Guest Blog: Rochelle Ayers

It was December 10, 1997 when I got the call from Veronica Mixon, the editor of Doubleday’s Starlight Romance line, that she wanted to publish Careless Whispers.  It was exactly one year later on December 10, 1998 that I celebrated the birth of my first novel with a book signing in which 200 friends, politicians, fellow authors, and family members braved single-digit temperatures and made it a night to remember.

Fast-forward to 2013 and with 70 full-length novels and short stories to my credit I still celebrate the release of the latest title with the same wonder and awe as the first.  Every once in a while I take time to reflect on where the characters come from, and why they occasionally take over my life.  I’ve made love to, married, and eventually left Asa to move onto Matthew, Joshua, Salem, Diego, Nate and so many other heroes that are too numerous to list here.  I know there are names for women like me, but I plan to continue to have as much fun as I can while reliving fantasies women can only dream about.

I never knew when I wrote Hideaway [May, 1995] it would impact my writing career where it would evolve into a family series with the release of #17 – Secret Vows [July, 2013].  I’ve added the Eatons and the Wainwrights to my list of families, and the number of titles featuring weddings is now double-digit.

While it is nearly impossible to keep all of the family members straight without a storyboard, I find the task much easier with my fictional Cavanaugh Island series.  The residents of this island harken back to the neighborhood where I grew up on Manhattan’s Upper West Side where I knew practically everyone on my block.  Many of the parents had migrated from the South, so I was introduced to southern cuisine without traveling to Florida, Georgia or the Carolinas.  My parents, like so many others in the neighborhood, had Gullah roots, so I’d grown up amid superstitions I found impossible to understand.  Little did I know that years later I would research and connect with this very unique culture that has endured for centuries.  Once I decided I wanted to create a series based on the small-town theme I knew instinctively it would be set in the Lowcountry.  Many of the characters in Sanctuary Cove, Angels Landing, and now Haven Creek are based on the people who lived in my neighborhood.  The dishes served at Jack’s Fish House come directly from my mother’s and aunts’ kitchens: scratch biscuits, shrimp and grits, cornbread dressing, peach cobbler, sweet potato pone and pie, smothered cabbage, stewed tomatoes, bread pudding, and of course Hoppin’ John for New Year’s.  I remember sopping up cane syrup with biscuits, eating greens cooked with smoked or fresh neck bones, and enjoying fried fish and grits at least one Sunday each month before heading out to church.

Whenever I begin another book in the Cavanaugh Island series I’m transported back in time when the only thing I had to concern myself with was going to school, playing with my friends, and sitting down to eat with my family to enjoy what I knew was the best food in the world.

There is a famous Gullah proverb that says: “If oonuh ent kno weh oonuh dah gwine, oonuh should kno weh oonuh come f’um.”  The translation is: “If you don’t know where you’re going, you should know where you’ve come from.”  I embraced this proverb when I set out to learn everything I could about my ancestors and where I’d come from.  Whenever I sit down to begin another Cavanaugh Island novel I can smell the ocean, see the nets of the fisherman as they pull their catch from the water.  I can hear the distinctive dialect that is an English-based dialect rooted in African languages, and I can see women weaving sweetgrass baskets much like their ancestors did hundreds of years ago.  What I’ve realized in twenty-five years of writing is that it’s like the McDonald slogan:  I’m loving it.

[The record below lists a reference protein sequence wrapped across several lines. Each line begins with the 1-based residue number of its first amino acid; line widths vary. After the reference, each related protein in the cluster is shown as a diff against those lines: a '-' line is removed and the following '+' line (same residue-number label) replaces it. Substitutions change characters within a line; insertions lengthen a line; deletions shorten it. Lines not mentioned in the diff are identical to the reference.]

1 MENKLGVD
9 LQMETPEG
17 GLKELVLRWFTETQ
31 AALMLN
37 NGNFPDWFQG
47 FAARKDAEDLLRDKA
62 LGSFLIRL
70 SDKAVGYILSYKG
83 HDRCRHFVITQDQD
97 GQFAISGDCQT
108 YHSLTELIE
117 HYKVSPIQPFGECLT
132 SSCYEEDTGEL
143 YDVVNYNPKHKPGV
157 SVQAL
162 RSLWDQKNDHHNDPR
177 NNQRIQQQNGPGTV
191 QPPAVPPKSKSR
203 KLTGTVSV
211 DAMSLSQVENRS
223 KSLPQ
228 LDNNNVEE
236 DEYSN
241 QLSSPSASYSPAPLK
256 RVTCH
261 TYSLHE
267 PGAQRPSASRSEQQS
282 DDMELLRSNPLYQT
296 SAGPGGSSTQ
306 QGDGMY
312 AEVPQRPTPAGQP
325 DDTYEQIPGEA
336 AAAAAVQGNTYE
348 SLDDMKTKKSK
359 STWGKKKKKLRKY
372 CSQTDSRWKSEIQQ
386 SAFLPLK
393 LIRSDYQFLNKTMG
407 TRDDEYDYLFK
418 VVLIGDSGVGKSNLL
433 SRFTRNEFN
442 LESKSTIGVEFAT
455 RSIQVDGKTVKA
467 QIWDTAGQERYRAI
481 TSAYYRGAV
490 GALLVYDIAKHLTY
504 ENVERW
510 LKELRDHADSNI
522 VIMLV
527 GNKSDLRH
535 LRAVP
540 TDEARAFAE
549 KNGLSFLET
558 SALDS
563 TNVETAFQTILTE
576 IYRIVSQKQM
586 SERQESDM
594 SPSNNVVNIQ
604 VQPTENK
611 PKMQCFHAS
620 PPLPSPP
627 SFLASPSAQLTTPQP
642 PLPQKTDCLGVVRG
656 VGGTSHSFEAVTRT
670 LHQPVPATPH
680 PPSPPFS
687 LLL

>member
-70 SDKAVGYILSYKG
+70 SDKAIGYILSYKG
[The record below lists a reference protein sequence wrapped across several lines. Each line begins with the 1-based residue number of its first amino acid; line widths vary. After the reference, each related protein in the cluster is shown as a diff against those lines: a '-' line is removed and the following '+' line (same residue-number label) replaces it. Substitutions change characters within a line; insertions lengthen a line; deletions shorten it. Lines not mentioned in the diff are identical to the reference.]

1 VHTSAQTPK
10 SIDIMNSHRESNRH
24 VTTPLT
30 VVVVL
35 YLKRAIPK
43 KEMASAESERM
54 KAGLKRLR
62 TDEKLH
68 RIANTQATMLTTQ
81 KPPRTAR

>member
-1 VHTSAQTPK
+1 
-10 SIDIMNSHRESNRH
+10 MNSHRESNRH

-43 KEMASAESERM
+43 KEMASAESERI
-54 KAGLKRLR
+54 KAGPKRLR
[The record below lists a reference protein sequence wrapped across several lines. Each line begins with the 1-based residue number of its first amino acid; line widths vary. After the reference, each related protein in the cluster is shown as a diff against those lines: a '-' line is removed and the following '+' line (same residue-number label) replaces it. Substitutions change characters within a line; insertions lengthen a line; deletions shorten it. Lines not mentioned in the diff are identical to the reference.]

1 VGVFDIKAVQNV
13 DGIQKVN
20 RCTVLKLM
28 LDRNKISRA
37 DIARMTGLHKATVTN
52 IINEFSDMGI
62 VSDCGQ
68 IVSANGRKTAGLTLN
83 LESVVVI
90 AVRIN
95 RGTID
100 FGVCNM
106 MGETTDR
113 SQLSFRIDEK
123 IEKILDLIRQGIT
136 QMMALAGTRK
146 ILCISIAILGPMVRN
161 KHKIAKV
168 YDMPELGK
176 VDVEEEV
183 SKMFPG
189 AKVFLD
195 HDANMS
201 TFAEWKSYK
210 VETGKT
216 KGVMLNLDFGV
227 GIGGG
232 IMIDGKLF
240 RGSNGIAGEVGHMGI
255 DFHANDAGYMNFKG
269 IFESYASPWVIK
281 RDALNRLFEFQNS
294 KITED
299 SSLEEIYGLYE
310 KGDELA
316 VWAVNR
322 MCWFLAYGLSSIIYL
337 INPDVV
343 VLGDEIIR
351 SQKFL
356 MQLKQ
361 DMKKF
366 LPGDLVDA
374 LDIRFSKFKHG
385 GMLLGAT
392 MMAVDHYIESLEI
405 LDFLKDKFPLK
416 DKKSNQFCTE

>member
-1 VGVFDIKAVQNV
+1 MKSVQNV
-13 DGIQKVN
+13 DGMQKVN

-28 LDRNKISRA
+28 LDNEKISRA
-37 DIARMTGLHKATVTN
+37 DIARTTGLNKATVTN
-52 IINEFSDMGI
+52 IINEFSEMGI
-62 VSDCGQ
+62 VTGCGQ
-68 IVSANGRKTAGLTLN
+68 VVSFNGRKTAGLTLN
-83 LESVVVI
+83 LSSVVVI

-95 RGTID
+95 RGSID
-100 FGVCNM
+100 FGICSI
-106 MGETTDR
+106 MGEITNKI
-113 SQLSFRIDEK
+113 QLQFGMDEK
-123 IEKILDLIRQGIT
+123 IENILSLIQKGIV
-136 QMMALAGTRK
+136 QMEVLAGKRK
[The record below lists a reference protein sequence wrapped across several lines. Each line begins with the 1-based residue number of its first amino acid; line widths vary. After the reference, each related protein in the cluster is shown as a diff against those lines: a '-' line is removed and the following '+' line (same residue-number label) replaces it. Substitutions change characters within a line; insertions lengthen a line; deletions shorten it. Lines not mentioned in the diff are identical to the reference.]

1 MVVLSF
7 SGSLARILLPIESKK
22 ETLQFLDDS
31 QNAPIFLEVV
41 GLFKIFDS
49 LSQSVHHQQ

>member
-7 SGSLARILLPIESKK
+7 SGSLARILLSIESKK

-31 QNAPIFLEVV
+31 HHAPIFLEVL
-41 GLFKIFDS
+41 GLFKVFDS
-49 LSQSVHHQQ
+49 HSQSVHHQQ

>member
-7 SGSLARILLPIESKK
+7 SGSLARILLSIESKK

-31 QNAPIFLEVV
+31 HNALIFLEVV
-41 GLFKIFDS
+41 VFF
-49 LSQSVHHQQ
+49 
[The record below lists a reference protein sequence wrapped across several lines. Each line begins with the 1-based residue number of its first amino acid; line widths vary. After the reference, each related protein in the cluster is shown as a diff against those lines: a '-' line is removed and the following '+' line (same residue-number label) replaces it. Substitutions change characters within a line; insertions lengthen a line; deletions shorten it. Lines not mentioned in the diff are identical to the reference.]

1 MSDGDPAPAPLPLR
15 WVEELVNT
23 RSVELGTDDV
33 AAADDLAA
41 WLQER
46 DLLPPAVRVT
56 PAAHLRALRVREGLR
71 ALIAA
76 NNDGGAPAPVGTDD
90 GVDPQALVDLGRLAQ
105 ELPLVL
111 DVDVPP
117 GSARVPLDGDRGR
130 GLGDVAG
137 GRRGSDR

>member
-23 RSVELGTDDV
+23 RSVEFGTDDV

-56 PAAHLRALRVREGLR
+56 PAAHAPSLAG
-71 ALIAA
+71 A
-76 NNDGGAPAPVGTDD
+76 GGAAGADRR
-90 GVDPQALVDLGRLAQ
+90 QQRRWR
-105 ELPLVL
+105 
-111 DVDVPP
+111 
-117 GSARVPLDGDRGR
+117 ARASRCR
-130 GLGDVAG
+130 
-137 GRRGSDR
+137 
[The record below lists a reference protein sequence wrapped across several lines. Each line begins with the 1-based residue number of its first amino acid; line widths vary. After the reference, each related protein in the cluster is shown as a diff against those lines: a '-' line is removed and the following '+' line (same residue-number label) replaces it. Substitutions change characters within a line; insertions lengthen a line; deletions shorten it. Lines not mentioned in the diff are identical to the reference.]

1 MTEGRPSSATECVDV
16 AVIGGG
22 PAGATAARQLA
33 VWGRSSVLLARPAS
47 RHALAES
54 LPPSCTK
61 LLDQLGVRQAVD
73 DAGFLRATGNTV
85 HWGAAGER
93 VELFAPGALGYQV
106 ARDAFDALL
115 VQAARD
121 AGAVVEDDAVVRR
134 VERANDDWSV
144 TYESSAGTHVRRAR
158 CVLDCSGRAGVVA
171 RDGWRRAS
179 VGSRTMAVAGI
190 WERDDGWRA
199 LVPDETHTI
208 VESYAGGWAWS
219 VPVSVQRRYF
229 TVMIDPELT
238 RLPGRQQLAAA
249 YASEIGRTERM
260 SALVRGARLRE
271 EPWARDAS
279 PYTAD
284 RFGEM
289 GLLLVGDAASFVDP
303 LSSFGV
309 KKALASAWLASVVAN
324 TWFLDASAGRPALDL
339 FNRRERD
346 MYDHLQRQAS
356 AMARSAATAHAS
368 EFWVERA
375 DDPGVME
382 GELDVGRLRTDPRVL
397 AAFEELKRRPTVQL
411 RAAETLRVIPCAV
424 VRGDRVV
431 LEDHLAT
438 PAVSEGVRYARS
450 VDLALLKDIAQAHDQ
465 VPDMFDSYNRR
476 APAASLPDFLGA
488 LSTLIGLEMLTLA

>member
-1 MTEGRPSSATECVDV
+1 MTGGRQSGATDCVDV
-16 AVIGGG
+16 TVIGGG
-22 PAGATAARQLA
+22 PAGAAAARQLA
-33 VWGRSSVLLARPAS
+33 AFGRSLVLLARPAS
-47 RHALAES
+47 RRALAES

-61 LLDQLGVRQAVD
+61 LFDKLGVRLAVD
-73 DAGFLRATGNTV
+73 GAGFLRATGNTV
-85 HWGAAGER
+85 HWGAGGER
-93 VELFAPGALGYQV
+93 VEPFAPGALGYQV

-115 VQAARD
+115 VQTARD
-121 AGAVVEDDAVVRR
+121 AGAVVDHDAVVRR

My familial roots are Gullah, so shrimp and grits will appear in many of my titles – look for it in  “Sweet Persuasions.”  I prepared this a few days ago for Sunday brunch for houseguests, and every time I eat it I’m surprised that I don’t prepare it more often.  But, then if I did then I’d have to increase the time I spend on the treadmill each morning.

7_11 book coverAbout Haven Creek: Home is where the heart is. Architect Morgan Dane has always lived according to a plan, crossing off her achievements one by one. But when she’s offered her dream job—the restoration of historic Angels Landing Plantation on beautiful Cavanaugh Island—Morgan’s life takes an unexpected turn. Carpenter Nathaniel Shaw once took a big chance on commitment-and lost. Needing the healing comforts of home, he returns to Haven Creek to join the family business. Nothing in the small town has changed—except for Morgan Dane. The wallflower he knew in high school has grown into a beautiful woman…and stirs feelings Nate isn’t sure he’s ready for. Together Nate and Morgan find a happiness neither could have predicted. But when secrets from the past come to light, their budding relationship is threatened. Will they play it safe, or risk their hearts to build a life together?


7_11 Rochelle AlersAbout Rochelle Alers: With nearly two million copies of her novels in print, Rochelle Alers is a regular on the Waldenbooks, Borders and Essence bestseller lists, and has been the recipient of numerous awards, including the Gold Pen Award, the Emma Award, Vivian Stephens Award for Excellence in Romance Writing, the Romantic Times Career Achievement Award and the Zora Neale Hurston Literary Award. You can learn more at:, Facebook:!/pages/Rochelle-Alers/109475799070368, and Twitter: @rochellealers






  1. Dawn Staniszeski says:

    I love the idea of you basing your stories on your family and friends and the customs you grew up with. It must make for fun writing! Thanks for sharing!

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